All Areas

  • Belfast
  • Blackrock/Monkstown
  • Carlow
  • Cavan
  • Clare
  • Cork
  • Derry
  • Donegal
  • Donnybrook/Ballsbridge
  • Dublin City
  • Dublin North
  • Dublin South
  • Fairview/Clontarf
  • Galway
  • Galway City
  • Galway/Connemara/Mayo
  • Howth
  • Kerry
  • Kildare
  • Kilkenny
  • Laois
  • Leitrim
  • Limerick
  • Longford
  • Louth
  • Mayo
  • Meath
  • Monaghan
  • Offaly
  • Ranelagh
  • Rathmines
  • Ringsend
  • Roscommon
  • Sligo
  • Swords
  • Tipperary
  • Waterford
  • Westmeath
  • Wexford
  • Wicklow

Belleek Castle, Ballina, Co. Mayo.

Belleek castle ballina

Ballina, Co. Mayo.

+353 (0) 96 22400 / 21878

Hours: Dinner served daily from 5.30pm


Belleek Castle is getting a makeover, and the restaurant is continuing to improve with their philosophy of classic and imaginative cooking, using well sourced wild and farmed ingredients, to combine a depth of flavour with the traditions of the castle.

Belleek Castle is situated on 1000 acres of woodland, just outside Ballina in Co. Mayo, on the banks of the river Moy. Approached up a long drive through the woods, this small but perfectly formed castle appears across a lawn, romantic and splendid in its isolation. Romantic break, gourmet treat and a hell of a lot of fun, Belleek Castle is the antithesis of corporate hospitality; it’s more Errol Flynn than Padraic Flynn and is utterly charming for it.

Paul Doran and his lovely partner Maya Nikolaeva are your hosts in this small hotel and restaurant that is as individual as the couple who run it. Once the ancestral home of the Earl of Arran, Belleek was saved from state sponsored destruction by Paul’s father Marshall in 1964. He changed it into a small boutique hotel and it’s been doing its own low-key thing ever since.

Inside, Belleek is full of collected treasure; wonderful tapestries adorn the walls, the Armada Bar is a re-creation of a Captains wardroom of the Spanish Armada, and constructed of timbers salvaged from the ‘Castile Squadron’ that foundered on the Mayo coast four centuries ago.

Below in the dungeon there is a museum quality collection of fossils that would have even the more fervent Creationist scratching their head, while alongside is one of the biggest private collections of armour assembled anywhere today. They’re not big on rules here, so you actually get to touch these items, which in the case of a 100 million year old sharks tooth, is a singular delight.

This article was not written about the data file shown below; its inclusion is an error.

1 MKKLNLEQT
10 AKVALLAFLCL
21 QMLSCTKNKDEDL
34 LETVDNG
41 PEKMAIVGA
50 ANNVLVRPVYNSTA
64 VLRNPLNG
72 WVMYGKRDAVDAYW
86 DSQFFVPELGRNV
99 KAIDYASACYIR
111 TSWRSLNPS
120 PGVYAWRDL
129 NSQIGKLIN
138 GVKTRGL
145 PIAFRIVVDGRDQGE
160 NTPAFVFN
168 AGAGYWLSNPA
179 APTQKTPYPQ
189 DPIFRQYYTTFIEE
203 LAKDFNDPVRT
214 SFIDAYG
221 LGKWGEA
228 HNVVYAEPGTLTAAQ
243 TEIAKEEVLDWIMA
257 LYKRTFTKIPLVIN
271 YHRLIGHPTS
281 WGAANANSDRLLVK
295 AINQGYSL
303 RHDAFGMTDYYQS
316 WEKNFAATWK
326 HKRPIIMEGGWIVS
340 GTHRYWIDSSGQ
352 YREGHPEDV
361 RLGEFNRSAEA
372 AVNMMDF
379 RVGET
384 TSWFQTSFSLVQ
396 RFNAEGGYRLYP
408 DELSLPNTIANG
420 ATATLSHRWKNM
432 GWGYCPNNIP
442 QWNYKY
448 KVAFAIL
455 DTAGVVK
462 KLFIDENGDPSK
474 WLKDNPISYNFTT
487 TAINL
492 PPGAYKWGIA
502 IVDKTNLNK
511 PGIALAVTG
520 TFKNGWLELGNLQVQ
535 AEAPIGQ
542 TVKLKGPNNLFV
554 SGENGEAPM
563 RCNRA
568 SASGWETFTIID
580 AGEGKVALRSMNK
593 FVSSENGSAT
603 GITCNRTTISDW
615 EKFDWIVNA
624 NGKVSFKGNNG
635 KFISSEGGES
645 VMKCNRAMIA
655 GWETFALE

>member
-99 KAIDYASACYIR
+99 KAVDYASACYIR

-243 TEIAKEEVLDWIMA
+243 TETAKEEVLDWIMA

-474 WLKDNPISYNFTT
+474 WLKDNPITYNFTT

Food is served in baronial style, with hand made tables and fine chairs. The menu reflects the surroundings; locally sourced ingredients, carefully chosen and treated with respect and not a little flair. Chef Stephen Lenahan and his team are growing in confidence, and the food is more precise and displays an elusive depth of flavour, with some flights of imagination and flair.

 They’re big on tasting menus, so each day there is a market menu offering five courses, or the Gourmet menu which has eight. If you really feel you can’t face that much, wimp out and go A la Carte, but you can do that anytime, so go with the flow and enjoy. We first ate here a year back, and the quality of the food has increased since then, and we liked it the first time around.

First up was a selection of west coast fish, the highlight here a sea trout Gravalax, served more cube of sushi style, but very good. A globe of deep friend monkfish was a perfect little fish cake and grilled John Dory was perfectly cooked. Next came some shellfish with samphire, where a char-grilled langoustine packed a real flavour punch.

The soup course came next and we were presented with a small amount -though perfect for an eight course menu - of intense, reduced potato and leek soup with a light foam. The chard leek gave it almost a roasted flavour and it was very good indeed.

For me the duck duo which came next was the highlight, mainly down to a little tart, that looked like a chocolate tart but was savoury and intense and a lot of fun. Mayo lamb made it’s appearance in a duet of turf smoked and braised shank, and this local lamb it hard to beat.

We next enjoyed some Cashel Blue cheese, before a zingy and tarty lemon confection blew our taste buds away. Petit Four brought up the rear, and we retired to the drawing room.

Paul has a well chosen wine list, but if you’re in the mood, ask about some of the bottles in the private collection for a real treat. Rumour has it there is a Petrus lying around somewhere..

Belleek Castle is quirky, informal and has a lovely homely feel. It’s more like being a weekend guest at a friend’s country estate, and with lovely walks through the woods, fishing just down the fields and lazing around in libraries and whatnot, perfect relaxation.

They are in the process of renovating all the guestrooms, so it's becoming even better. It occurs to me that this would be a wonderful place for a group get together, but in the meantime, go research the location and report back. A hidden gem.

© 2017 Taste of Ireland Media Ltd
Designed, hosted and operated by Interact Publications on behalf of Taste of Ireland Media Ltd